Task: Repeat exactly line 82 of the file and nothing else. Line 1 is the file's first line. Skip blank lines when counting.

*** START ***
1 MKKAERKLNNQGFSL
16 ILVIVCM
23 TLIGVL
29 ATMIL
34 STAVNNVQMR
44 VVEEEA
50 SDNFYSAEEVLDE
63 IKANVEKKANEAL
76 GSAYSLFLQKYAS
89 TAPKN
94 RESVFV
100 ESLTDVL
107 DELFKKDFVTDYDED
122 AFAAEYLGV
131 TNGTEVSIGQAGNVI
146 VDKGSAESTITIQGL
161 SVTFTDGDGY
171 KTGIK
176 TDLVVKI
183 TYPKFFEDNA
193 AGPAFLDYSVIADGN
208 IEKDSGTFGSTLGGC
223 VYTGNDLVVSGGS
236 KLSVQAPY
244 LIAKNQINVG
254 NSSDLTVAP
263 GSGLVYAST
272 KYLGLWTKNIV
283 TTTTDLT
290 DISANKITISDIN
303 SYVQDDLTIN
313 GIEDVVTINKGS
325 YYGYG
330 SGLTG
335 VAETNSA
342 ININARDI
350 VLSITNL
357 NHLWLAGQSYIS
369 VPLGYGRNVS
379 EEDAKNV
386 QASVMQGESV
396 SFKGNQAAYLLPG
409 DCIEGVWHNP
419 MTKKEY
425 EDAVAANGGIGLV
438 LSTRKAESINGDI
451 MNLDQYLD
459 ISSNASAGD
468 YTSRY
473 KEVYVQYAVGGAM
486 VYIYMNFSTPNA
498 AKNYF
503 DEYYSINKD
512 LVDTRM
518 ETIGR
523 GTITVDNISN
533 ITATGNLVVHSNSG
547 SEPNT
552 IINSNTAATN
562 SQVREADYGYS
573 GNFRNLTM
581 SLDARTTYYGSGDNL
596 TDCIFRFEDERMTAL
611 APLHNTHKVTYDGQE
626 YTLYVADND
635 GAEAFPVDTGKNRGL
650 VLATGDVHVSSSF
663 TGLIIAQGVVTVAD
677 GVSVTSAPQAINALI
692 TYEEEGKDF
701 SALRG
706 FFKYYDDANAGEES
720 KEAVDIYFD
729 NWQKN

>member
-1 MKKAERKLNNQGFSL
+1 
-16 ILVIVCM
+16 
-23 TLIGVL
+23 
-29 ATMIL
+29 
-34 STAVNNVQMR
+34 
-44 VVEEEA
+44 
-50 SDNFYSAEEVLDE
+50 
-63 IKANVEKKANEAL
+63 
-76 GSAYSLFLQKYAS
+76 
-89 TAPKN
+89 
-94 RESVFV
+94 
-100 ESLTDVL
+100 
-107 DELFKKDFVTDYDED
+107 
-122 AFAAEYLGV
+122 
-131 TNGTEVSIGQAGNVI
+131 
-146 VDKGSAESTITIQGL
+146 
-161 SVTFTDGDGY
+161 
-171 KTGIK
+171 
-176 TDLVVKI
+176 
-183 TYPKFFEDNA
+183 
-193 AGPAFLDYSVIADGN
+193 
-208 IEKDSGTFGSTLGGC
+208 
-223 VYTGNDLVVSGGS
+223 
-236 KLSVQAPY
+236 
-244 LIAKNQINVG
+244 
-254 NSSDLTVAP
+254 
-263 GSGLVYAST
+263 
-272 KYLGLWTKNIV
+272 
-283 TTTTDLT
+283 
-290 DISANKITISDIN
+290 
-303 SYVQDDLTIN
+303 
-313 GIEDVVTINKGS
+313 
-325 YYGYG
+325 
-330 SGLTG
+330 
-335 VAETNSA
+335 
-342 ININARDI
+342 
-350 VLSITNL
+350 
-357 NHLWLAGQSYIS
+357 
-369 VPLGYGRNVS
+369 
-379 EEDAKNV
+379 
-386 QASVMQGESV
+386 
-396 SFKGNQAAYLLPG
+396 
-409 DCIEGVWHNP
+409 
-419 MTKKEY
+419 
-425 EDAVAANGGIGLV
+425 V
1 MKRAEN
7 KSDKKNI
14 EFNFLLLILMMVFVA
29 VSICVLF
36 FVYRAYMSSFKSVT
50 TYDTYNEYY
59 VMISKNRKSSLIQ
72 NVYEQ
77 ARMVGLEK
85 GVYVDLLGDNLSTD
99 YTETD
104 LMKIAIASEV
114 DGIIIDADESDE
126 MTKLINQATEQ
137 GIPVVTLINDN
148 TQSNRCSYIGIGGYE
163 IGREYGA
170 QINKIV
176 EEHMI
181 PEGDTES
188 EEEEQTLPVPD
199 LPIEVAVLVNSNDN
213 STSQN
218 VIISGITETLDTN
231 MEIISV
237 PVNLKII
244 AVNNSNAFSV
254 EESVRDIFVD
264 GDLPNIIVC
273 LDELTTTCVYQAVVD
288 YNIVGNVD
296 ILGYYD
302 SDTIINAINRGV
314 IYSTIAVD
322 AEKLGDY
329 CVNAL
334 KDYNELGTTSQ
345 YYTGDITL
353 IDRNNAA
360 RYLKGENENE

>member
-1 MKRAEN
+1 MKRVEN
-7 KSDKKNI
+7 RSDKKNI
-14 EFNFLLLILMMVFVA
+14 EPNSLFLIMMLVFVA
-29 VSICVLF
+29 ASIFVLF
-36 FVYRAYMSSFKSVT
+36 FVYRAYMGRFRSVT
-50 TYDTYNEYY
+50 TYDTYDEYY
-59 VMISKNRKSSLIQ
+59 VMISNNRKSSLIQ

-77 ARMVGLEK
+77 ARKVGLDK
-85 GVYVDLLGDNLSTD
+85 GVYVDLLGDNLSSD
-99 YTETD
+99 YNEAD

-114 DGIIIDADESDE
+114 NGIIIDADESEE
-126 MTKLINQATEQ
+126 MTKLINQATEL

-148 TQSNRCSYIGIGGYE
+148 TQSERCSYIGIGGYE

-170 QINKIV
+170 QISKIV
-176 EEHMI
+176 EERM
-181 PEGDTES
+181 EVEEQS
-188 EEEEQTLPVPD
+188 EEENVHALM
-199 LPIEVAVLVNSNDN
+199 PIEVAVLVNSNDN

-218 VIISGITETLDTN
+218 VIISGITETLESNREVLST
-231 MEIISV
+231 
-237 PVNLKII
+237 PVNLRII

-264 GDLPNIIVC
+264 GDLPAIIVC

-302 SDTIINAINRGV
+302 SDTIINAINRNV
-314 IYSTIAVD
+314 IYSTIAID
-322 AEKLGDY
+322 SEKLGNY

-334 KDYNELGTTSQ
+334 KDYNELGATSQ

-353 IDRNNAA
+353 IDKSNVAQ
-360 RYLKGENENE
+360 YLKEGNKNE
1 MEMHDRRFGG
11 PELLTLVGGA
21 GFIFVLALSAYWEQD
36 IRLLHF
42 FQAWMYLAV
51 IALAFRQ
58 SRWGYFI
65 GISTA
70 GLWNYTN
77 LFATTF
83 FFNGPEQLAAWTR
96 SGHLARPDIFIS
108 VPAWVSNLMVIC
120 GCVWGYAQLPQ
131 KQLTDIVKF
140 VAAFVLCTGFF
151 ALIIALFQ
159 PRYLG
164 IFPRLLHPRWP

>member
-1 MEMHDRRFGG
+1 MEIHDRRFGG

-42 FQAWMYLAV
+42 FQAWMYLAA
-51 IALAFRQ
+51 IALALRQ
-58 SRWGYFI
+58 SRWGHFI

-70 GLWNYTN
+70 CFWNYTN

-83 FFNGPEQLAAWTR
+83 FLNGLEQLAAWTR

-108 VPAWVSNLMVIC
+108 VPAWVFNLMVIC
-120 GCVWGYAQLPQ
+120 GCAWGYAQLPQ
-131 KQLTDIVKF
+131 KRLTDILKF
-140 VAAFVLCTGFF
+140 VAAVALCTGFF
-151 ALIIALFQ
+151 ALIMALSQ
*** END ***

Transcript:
-29 ATMIL